The horses are magnificent creatures, symbolizing beauty, elegance and strength. Man has used these majestic animals for centuries, but have you ever wondered where horses come from? We invite you to learn a little more about this magnificent species, which is and has been among us for so long and which has helped us so much.
The horse we know nowadays has a remarkable evolutionary process, of about 50 million years. Undoubtedly, in the early days, it did not enjoy the enormous dimensions it shows off today, in fact it was not originally larger than a medium- sized dog.
We do not have much exact information on the origin of the horse as a terrestrial animal, but the findings suggest that the closest relative to the horse that we all know is the Tarpan, Equus Ferus Ferus, an animal whose last specimen died in Ukraine at the beginning of the twentieth century. At the moment there is no remnant of these animals that allows for more in-depth research. Surely in the caves where ancient Frescos are preserved, one can appreciate the great similarity between these animals and horses as we know them today.
It is very difficult to trace the origins or ancestors of the Tarpan, but it is believed that this animal managed to survive the glaciation (ice age) and that it came from some area of North America, when the land was still in the state of Pangea and the continents had not yet separated, then migrating to the area we now know as Asia.
The fossil finds of the Tarpan are very numerous and in addition to allowing researchers to reconstruct the mysteries that lie behind its extraordinary evolution, they help us to reconstruct the migratory processes of which this species participated. The oldest known fossil (dated about 55 million years) of an equine belongs to an Eohippus, discovered in North America. Its peculiarity is the legs with small bearings and not with hooves as we are used to, as well as measuring just 30 centimeters.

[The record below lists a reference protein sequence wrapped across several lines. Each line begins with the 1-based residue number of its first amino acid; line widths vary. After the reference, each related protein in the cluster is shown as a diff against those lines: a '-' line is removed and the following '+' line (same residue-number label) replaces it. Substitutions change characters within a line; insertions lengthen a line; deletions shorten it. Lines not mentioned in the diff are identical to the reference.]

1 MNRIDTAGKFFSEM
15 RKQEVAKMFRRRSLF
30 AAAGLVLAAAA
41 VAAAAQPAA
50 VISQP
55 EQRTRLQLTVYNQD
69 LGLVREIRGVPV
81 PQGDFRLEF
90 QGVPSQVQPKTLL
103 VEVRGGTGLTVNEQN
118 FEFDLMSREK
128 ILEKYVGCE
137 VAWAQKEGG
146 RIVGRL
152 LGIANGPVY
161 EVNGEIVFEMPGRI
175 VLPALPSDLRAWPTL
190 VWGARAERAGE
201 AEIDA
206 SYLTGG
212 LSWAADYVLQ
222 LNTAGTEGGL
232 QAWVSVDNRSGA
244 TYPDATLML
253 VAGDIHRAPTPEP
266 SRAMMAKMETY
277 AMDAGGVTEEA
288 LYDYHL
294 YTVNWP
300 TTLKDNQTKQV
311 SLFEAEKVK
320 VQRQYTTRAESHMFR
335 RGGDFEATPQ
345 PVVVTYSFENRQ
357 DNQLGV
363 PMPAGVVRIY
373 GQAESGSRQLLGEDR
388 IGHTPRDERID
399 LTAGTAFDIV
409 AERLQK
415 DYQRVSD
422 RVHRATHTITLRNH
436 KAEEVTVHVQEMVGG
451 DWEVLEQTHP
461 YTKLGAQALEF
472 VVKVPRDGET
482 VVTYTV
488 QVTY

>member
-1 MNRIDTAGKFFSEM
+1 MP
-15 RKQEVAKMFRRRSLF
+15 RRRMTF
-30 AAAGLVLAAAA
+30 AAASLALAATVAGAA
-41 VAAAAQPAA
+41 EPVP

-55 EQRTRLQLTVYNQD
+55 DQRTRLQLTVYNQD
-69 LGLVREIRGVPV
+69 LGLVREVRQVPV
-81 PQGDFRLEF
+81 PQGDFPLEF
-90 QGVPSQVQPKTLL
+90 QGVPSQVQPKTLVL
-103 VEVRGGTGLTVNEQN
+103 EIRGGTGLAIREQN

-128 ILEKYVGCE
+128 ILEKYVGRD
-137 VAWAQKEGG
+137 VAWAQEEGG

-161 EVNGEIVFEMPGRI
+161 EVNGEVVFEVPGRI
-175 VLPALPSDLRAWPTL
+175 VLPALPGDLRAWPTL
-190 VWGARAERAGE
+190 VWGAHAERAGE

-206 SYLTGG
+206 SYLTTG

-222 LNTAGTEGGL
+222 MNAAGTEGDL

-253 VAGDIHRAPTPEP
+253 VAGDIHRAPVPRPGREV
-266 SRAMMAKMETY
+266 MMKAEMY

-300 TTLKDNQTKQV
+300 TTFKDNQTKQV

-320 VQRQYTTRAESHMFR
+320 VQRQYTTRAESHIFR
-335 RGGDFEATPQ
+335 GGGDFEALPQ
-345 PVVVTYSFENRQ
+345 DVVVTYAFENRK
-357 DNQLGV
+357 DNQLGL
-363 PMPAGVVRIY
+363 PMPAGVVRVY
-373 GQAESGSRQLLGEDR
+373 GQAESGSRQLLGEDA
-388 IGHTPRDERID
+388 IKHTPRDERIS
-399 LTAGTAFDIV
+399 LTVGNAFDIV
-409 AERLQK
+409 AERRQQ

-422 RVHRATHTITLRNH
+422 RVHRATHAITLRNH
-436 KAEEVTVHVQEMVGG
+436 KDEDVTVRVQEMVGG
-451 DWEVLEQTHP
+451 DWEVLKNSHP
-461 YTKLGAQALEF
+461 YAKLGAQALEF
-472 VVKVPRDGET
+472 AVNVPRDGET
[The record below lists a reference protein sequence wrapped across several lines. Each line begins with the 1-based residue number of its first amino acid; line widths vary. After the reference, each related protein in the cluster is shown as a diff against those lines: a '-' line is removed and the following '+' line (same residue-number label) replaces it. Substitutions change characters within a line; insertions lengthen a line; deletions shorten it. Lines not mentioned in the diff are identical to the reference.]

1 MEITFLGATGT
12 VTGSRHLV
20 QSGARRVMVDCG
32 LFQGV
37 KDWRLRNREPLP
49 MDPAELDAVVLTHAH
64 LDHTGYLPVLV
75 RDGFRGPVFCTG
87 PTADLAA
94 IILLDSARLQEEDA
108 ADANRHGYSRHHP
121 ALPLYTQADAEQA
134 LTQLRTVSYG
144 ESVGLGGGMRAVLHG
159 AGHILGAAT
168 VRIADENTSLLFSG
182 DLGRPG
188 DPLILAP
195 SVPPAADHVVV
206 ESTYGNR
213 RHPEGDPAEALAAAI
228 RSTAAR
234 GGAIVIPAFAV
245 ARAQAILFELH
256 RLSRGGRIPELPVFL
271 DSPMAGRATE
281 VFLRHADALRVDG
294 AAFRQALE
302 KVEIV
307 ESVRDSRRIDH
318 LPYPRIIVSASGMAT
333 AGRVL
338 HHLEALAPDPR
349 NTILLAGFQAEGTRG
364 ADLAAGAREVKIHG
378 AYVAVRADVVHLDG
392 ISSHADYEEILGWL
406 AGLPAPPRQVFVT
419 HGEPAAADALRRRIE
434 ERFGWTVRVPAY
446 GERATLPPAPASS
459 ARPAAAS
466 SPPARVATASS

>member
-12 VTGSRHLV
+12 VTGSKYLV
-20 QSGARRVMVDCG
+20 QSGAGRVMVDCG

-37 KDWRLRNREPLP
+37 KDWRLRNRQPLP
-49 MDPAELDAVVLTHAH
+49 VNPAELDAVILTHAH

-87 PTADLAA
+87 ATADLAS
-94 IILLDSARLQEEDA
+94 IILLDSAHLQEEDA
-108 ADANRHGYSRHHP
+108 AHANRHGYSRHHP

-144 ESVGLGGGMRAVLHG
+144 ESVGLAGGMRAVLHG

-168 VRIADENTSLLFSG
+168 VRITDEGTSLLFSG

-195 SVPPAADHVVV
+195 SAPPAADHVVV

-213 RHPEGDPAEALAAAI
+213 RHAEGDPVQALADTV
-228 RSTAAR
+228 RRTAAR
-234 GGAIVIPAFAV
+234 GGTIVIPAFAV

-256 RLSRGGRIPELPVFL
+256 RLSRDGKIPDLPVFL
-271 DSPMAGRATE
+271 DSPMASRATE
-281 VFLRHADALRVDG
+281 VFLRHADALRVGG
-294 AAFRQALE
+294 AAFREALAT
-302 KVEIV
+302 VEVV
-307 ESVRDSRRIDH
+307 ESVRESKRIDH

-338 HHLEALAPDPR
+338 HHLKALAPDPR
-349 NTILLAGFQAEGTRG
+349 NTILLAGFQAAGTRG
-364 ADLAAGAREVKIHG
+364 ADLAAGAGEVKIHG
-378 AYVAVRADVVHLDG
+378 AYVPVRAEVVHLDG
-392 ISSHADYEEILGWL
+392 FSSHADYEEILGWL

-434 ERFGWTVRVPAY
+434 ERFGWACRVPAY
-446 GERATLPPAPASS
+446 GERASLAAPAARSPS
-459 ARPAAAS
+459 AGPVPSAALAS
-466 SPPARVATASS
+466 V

Due to a migration process (to Europe and then directed to Asia) and to the climatic changes that followed one another in the millennia to come, the species evolved into three races, with the last one, the Merychippus, very similar to the current donkey. This evolutionary process lasted about 25 million years.
After this evolutionary process, the first specimens with hooves in the Eurasian area appeared, which were much larger than their oldest ancestors. At the moment it is believed that the specimens that populated North America became extinct about 8000 years ago. These animals were divided into two subspecies, the Dinohippus and the Pliohippus, the latter being those we currently known as Tarpan.
Both subspecies managed to survive, while all others died out during the ice age. They then spread throughout Europe, Asia and Africa. In accordance with the climatic and geographical conditions, the horses finally reached the current dimensions and characteristics.
Types of Horses
The wood horse: it is a solid horse, with large head and hoofs, and it is probably, given its physical structure, the closest ancestor of the current draft horses and cold-blooded horses.
The horses of the prairies: these horses are much smaller than the forest horses, with a more slender and more resistant structure. It is likely to be the ancestors of the Mongolian semi-wild horses.
The horse of the steppe: it was a type of light horse, which gave rise to the Arab breeds and the bardotto, which are in turn the ancestors of the current thoroughbreds.
The tundra horse: perfectly adapted to cold climates, it was a very large and heavy specimen. The Yakut, a native of the polar areas, appears to be the only descendant present today.
Horses were domesticated approximately 6000 years ago, and proved to be of vital importance for the development of human civilization. It is believed that the first to successfully domesticate some horses were members of the nomadic tribes of the Caspian and Black seas.
At the moment, some members of the scientific community have recovered the Tarpan thanks to skillful DNA crossings of horses from older breeds, favoring those that have not been over-domesticated and that have retained a certain resemblance to their ancestors. They reproduce in Polish herds, even if their character and their characteristics will always remain a hybrid.